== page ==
At Jancar gallery I was pleasantly surprised to encounter works of artist Dawn Kasper.

“Everybody knows her as the girl that hurts herself, but she’s also a photographer”, Tom Jancar expressed. Touching on Kasper’s history/practice with performance art in Los Angeles.

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Dawn Kasper photographs/ performance documentation at Jancar Gallery


When Sunday rolled around the Californian sun and airport stage worked well, but the scene was rather different. Once again, as mere spectator, one can only look and at a day’s end I gravitated towards John Espinosa at Annie Wharton’s booth. The dark architectural Espinosa was the last glimpse, one that quite nicely connected with the skeletal framework of the fair. As crates moved in to do their jobs, to decentralized the structure of the art fair, a yet unfamiliar air to the landscape of Los Angeles, but one that is slowly becoming more familiar.

John Espinosa
John Espinosa sculpture at Annie Wharton Gallery

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For More Information on the current currents of art fairs in Los Angeles: 

Art Platform Los Angeles at The LA MART

Co/Lab as part of APLA at The LA MART

PULSE L.A. at the deck at L.A. Live

A new endeavor arouse when Happy House founder and overall art supporter, Karyn Kohl brought to my attention the possibility of writing for LAist. The popular Los Angeles blog was looking to further expand their art coverage and so I jumped aboard.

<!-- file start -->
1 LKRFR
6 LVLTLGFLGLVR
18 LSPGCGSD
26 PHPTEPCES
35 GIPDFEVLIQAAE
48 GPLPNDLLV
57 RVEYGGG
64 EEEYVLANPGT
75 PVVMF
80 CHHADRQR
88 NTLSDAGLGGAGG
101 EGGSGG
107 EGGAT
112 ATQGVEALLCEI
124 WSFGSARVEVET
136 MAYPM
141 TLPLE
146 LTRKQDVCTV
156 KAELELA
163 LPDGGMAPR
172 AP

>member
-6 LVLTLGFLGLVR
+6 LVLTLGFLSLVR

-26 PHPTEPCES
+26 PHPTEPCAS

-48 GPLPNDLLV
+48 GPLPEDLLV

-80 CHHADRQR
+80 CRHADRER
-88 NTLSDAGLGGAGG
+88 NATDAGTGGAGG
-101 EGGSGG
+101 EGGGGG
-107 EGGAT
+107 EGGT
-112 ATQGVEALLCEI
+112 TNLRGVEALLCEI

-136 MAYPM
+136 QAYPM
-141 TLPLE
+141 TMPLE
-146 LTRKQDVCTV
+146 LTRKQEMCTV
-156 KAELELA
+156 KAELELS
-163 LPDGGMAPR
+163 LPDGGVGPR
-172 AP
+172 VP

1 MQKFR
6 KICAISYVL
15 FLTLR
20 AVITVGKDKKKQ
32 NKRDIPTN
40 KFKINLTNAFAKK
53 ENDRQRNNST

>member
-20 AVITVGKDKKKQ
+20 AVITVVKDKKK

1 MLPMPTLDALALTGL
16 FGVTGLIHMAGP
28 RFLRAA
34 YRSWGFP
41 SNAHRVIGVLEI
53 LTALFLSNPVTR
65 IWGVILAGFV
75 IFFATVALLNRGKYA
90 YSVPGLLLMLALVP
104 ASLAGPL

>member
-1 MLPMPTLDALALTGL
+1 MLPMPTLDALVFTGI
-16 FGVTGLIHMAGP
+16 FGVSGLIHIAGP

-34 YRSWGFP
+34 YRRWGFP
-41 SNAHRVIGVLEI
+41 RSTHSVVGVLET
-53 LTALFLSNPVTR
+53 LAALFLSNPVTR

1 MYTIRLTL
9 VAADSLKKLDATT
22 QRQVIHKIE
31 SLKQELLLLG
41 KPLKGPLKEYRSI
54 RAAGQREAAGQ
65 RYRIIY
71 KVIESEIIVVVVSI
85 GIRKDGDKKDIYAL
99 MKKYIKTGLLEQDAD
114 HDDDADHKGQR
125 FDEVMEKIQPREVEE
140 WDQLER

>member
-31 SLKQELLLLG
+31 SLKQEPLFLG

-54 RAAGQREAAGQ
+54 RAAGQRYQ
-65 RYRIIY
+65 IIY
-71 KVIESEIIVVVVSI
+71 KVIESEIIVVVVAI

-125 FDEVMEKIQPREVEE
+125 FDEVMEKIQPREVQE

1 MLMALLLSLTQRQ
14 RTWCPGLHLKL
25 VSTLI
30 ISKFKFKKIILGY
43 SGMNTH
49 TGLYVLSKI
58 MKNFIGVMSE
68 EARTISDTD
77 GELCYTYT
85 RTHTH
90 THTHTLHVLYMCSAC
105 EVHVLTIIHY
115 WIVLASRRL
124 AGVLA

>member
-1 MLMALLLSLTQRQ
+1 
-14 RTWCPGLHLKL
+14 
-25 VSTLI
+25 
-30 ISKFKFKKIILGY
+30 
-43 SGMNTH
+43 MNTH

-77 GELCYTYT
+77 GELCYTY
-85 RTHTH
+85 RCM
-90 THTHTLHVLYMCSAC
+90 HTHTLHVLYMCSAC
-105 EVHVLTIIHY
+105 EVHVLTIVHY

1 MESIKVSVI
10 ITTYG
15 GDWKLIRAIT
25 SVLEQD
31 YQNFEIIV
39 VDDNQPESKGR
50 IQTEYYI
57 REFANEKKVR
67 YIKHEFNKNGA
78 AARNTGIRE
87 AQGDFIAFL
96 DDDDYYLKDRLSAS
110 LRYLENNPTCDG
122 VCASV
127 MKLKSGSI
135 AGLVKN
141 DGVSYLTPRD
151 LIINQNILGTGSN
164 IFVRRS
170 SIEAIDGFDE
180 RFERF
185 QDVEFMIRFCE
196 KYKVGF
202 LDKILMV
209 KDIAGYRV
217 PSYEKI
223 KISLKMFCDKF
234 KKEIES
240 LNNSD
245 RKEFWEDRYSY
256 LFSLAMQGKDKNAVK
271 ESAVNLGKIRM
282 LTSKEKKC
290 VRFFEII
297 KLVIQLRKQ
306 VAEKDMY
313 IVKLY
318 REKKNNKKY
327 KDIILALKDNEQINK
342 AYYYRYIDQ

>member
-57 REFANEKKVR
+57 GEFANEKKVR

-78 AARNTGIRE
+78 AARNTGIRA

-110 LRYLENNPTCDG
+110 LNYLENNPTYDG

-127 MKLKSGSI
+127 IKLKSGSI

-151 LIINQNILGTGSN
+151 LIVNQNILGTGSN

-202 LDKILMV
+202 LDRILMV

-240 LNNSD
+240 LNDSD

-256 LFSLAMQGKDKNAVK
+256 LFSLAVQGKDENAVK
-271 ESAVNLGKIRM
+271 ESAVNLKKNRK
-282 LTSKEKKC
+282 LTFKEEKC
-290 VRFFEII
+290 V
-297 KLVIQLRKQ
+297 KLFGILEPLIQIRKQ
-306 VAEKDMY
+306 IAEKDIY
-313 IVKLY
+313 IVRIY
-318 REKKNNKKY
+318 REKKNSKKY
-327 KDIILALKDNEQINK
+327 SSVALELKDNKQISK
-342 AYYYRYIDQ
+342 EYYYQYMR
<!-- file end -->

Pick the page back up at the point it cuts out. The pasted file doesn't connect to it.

The monster we call time has already eaten up three months since I first started writing a quick column, “The Weekly Art Round Up: Art in LA” for LAist, if you did not already know, please, keep your eyes open for the next one.

I know, my blog has been neglected for quite a while now… with my nose deep in books and knees deep in art, I find myself coming back …

My pre- Art Los Angeles Contemporary write up followed by a post fair review in the coming days.

see you in ondas!

The current shifts of Art History are visible yet untraceable in a sense. Technology’s importance in the context of art is not new, but the impact of the inter-web, internet, social network, and every other name communication traveling at the speed of light goes by these days… is one that has been given attention, but it’s complex system

Yes, artists use the internet as a medium. Take for instance the fact of artists using Twitter as a medium of ranging a wider audience, but most significantly as a new source open for dialogue.

However, Bring Your Own Beamer promotes artists through beamers (projectors!) for one night only. The on going series has taken place in Portland, New York, Berlin, as well as other locations and going strong.

The work presented in a series as BYOB deserves further discussion, but as stated, the connection of artist–> social media —> interaction —> physicality —> public/spectator realm is hard to trace.

For now, one night shows of random spontaneity and artistic communion sounds about right…

It was hard to try and identify each individual artist, as projections took hostage of The Roski School gallery walls and ceilings. However, I did recognize some works. If you find your work below, please send me a quick email so, I can add your name.

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Fernando Sanchez
Frenando Sanchez

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make faces

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thumb down

move(s)

morrisa maltz

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up^

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Eugene Klotyarenko

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Pascual Sisto (?)

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Pascual Sisto

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theendexit